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SPECIAL SECTION ON DAMPING OF SHAPE MEMORY ALLOYS, COMPOSITES, AND FOAMS

Numerical and Experimental Evaluation of the Damping Properties of Shape-Memory Alloys

[+] Author and Article Information
Ferdinando Auricchio

Dipartimento di Meccanica Strutturale, Istituto di Matematica Applicata e Tecnologie Informatiche, and European School for Advanced Studies in Reduction of Seismic Risk (ROSE School), Università degli Studi di Pavia, Via Ferrata 1, 27100 Pavia, Italyauricchio@unipv.it

Davide Fugazza1

Dipartimento di Meccanica Strutturale, and European School for Advanced Studies in Reduction of Seismic Risk (ROSE School), Università degli Studi di Pavia, Via Ferrata 1, 27100 Pavia, Italydavide.fugazza@samcef.com

Reginald DesRoches

School of Civil and Environmental Engineering, Georgia Institute of Technology, 790 Atlantic Drive, Atlanta, GA 30332-0355reginald.desroches@ce.gatech.edu

1

Corresponding author. Currently at SAMTECH Italia s.r.l., Via Giovanni Rasori 13, 20145 Milano, Italy.

J. Eng. Mater. Technol 128(3), 312-319 (Mar 29, 2006) (8 pages) doi:10.1115/1.2204948 History: Received September 13, 2005; Revised March 29, 2006

This paper presents and compares two different uniaxial constitutive models for superelastic shape-memory alloys (SMAs), suitable to study the dependence of the stress-strain relationship on the loading-unloading rate. The first model is based on the inclusion of a direct viscous term in the evolutionary equation for the martensite fraction and it shows how the material response is bounded between two distinct rate-independent models. The second model is based on a rate-independent evolutionary equation for the martensite fraction coupled with a thermal balance equation. Hence, it considers mechanical dissipation as well as latent heat and includes the temperature as a primary independent variable, which is responsible of the dynamic effects. The ability of both models to reproduce the observed reduction of damping properties through the modification of the hysteresis size is discussed by means of several numerical simulations. Finally, the capacity of the constitutive equations to simulate experimental data from uniaxial tests performed on SMA wires and bars of different size and chemical composition is shown.

Copyright © 2006 by American Society of Mechanical Engineers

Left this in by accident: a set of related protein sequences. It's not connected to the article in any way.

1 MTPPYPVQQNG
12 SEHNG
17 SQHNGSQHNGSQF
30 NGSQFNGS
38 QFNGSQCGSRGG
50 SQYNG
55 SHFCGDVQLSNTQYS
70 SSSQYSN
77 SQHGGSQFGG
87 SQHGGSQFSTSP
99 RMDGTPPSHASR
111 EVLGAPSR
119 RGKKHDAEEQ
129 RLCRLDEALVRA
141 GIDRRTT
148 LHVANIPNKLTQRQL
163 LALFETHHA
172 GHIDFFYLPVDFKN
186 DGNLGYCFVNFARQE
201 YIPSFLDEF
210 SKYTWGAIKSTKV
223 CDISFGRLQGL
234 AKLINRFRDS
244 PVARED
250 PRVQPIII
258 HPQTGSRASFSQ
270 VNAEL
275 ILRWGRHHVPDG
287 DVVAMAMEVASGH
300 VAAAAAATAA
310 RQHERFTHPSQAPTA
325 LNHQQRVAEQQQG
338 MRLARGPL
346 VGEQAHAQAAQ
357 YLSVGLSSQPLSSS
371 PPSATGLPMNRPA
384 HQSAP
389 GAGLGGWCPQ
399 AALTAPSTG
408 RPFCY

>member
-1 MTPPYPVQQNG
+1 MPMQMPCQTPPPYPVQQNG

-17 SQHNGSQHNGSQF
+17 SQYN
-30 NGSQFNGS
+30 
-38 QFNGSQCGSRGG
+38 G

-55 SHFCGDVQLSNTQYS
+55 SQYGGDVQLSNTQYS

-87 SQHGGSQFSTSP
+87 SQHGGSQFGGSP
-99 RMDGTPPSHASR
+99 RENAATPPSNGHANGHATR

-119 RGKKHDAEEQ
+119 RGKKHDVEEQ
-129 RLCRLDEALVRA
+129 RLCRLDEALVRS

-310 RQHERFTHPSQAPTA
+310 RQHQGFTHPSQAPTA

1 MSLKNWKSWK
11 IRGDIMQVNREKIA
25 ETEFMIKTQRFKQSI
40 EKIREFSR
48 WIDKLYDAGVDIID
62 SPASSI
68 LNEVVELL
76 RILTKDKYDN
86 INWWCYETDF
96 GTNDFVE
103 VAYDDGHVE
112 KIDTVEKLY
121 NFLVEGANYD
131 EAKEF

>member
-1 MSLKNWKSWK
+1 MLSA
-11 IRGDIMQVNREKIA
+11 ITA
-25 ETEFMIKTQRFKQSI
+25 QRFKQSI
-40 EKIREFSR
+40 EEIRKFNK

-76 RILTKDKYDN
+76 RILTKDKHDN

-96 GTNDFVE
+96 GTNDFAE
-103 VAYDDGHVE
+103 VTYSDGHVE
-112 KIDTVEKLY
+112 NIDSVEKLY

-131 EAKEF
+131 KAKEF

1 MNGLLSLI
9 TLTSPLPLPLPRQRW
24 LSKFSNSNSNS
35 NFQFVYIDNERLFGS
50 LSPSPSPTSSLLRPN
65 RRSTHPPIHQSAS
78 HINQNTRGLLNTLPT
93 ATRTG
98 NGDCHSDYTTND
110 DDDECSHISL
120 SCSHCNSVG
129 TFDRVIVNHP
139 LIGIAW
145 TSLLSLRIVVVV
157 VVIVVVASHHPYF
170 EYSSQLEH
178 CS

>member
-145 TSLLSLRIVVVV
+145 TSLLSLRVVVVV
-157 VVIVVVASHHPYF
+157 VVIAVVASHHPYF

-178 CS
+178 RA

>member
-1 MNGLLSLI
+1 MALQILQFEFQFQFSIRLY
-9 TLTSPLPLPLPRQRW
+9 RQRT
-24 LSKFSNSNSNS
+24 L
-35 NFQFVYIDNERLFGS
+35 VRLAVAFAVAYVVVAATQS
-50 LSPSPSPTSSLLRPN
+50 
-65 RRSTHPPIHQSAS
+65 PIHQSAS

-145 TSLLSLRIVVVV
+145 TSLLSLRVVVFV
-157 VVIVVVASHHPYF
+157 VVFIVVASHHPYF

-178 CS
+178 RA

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Figures

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Figure 1

Loading type 1: simple loading-unloading

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Figure 2

Loading type 2: multiple loading-unloading

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Figure 3

Response to loading type 1: viscous model

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Figure 4

Response to loading type 1: thermomechanical model

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Figure 5

Response to loading type 1: evolution of the material temperature simulated by the thermomechanical model

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Figure 6

Response to loading type 2: viscous model

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Figure 7

Response to loading type 2: thermomechanical model

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Figure 8

Static loading conditions: experimental data (set 1) versus numerical results

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Figure 9

Dynamic loading conditions: experimental data (set 1) versus numerical results

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Figure 10

Static loading conditions: experimental data (set 2) versus numerical results

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Figure 11

Dynamic loading conditions: experimental data (set 2) versus numerical results

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Figure 12

Static loading conditions: experimental data (set 3) versus numerical results

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Figure 13

Dynamic loading conditions: experimental data (set 3) versus numerical results

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Figure 14

Static loading conditions: experimental data (set 4) versus numerical results

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Figure 15

Dynamic loading conditions: experimental data (set 4) versus numerical results

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Figure 16

Static loading conditions: evaluation of the equivalent viscous damping

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Figure 17

Dynamic loading conditions: evaluation of the equivalent viscous damping

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